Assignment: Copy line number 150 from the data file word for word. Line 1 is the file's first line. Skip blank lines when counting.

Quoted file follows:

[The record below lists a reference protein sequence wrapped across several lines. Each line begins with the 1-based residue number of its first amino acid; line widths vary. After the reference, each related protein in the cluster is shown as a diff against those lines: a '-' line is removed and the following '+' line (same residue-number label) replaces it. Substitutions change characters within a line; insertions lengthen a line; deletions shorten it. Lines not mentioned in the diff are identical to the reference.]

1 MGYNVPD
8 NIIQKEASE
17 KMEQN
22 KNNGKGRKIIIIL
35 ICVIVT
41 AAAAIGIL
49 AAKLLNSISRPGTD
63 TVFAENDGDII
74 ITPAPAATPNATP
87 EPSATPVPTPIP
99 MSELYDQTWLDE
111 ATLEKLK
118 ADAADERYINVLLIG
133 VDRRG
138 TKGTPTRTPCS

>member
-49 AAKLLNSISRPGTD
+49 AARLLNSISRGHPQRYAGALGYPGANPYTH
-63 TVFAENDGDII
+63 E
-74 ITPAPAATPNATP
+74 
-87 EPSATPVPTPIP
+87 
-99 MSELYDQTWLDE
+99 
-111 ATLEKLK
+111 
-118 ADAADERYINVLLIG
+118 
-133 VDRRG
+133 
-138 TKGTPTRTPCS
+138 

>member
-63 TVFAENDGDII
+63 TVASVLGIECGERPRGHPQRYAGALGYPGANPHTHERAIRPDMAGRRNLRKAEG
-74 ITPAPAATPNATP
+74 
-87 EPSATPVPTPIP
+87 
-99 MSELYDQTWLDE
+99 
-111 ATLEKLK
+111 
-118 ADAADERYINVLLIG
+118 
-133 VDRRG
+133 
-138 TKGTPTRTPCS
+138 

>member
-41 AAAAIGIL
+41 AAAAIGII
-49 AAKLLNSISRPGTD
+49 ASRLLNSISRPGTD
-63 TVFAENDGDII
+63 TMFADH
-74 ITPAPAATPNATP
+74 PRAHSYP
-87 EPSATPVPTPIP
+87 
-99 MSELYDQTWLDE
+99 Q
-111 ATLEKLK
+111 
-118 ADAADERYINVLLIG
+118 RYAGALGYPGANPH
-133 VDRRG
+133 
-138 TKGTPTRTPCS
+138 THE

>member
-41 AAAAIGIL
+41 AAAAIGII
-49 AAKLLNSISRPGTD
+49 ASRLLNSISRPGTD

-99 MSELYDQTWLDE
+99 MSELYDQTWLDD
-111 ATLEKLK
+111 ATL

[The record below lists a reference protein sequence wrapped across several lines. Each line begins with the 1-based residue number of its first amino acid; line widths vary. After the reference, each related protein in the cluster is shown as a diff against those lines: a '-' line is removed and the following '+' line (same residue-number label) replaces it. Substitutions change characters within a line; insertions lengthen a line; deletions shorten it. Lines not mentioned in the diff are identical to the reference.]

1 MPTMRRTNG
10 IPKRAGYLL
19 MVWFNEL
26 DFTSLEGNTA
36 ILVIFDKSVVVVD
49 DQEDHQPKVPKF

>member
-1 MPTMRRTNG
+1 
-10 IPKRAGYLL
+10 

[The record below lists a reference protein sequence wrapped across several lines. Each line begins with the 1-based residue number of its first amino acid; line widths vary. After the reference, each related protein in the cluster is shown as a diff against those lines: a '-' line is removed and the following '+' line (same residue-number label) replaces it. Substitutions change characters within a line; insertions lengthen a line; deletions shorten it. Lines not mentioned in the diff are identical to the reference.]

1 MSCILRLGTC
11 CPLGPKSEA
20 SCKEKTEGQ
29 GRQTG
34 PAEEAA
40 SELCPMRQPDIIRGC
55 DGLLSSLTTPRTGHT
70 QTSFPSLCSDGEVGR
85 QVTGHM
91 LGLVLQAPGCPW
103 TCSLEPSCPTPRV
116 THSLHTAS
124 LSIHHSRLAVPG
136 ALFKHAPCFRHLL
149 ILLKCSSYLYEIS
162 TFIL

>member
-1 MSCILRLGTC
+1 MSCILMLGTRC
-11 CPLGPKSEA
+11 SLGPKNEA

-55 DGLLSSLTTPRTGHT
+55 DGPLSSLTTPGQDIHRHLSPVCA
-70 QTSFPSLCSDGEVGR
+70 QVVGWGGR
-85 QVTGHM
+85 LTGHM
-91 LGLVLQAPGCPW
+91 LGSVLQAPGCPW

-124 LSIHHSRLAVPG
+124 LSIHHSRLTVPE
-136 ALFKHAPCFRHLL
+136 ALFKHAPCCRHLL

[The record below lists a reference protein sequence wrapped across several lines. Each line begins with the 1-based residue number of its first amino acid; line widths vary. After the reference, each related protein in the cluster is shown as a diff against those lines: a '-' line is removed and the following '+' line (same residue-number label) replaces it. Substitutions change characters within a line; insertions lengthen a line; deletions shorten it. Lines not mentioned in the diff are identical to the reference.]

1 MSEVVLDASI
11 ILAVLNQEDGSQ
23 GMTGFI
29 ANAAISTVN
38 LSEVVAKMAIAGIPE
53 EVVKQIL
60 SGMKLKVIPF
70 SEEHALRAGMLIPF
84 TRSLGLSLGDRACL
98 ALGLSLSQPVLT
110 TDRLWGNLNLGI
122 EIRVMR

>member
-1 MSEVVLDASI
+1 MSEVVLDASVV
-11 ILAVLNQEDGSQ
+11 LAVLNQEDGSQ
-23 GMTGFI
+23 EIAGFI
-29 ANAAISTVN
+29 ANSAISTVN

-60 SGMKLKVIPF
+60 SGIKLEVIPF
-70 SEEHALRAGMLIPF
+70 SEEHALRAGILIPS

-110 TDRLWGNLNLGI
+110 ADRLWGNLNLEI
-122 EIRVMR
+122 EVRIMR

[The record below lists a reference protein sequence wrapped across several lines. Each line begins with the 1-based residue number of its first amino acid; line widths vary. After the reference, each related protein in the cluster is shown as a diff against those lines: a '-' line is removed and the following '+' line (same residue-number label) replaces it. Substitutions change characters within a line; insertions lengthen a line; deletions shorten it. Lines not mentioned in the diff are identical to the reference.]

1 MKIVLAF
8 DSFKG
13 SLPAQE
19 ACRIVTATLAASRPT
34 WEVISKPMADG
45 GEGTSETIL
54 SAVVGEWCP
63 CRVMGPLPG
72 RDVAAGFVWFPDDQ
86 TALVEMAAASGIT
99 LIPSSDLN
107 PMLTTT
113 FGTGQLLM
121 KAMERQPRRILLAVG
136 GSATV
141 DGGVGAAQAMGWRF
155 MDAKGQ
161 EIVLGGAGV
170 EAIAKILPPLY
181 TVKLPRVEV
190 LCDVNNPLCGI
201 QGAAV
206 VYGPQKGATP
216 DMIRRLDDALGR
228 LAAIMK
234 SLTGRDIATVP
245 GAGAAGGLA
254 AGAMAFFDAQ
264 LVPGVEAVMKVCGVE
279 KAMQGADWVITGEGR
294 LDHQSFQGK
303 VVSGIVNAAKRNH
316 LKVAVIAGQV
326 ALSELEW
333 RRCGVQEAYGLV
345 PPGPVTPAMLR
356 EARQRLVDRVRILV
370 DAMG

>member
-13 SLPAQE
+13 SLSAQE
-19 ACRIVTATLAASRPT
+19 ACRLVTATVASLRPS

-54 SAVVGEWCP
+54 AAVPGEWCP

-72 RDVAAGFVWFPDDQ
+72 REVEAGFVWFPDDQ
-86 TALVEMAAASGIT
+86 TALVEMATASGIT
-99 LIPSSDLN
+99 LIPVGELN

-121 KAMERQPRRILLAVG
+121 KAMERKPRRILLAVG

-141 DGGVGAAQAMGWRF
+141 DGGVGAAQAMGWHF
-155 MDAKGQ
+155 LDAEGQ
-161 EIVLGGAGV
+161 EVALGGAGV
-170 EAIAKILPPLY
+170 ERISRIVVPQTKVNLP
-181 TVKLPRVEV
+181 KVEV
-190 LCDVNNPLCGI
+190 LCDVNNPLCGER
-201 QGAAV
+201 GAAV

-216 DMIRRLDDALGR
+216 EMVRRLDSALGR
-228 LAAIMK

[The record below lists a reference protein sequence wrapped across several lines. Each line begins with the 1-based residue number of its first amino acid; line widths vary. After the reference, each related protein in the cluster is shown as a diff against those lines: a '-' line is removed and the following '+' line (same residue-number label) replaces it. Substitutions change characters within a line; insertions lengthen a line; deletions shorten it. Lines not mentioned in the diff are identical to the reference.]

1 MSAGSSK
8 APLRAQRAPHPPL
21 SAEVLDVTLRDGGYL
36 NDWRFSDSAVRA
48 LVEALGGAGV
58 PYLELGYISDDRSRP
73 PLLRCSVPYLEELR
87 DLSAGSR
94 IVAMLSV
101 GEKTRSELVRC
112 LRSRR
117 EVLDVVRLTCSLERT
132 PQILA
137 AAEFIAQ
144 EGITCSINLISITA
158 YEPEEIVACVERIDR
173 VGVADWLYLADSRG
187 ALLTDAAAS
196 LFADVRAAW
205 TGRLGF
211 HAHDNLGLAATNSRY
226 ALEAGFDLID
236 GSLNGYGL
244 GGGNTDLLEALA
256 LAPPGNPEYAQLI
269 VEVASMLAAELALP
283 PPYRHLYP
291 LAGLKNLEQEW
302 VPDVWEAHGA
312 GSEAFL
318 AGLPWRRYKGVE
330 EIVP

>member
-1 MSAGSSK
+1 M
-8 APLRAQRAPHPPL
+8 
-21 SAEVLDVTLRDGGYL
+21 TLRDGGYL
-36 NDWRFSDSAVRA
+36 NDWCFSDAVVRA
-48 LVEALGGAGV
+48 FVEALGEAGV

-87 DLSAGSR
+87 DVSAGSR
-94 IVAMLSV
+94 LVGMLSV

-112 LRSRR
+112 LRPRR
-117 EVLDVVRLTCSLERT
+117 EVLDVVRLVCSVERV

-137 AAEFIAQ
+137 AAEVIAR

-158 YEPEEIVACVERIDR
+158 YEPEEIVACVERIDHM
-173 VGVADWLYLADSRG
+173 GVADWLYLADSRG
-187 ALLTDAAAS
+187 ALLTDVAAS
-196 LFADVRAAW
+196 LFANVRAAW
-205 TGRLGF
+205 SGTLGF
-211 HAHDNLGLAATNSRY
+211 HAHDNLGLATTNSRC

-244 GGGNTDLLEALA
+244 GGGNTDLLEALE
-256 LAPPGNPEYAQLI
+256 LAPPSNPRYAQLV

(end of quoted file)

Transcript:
+29 ANSAISTVN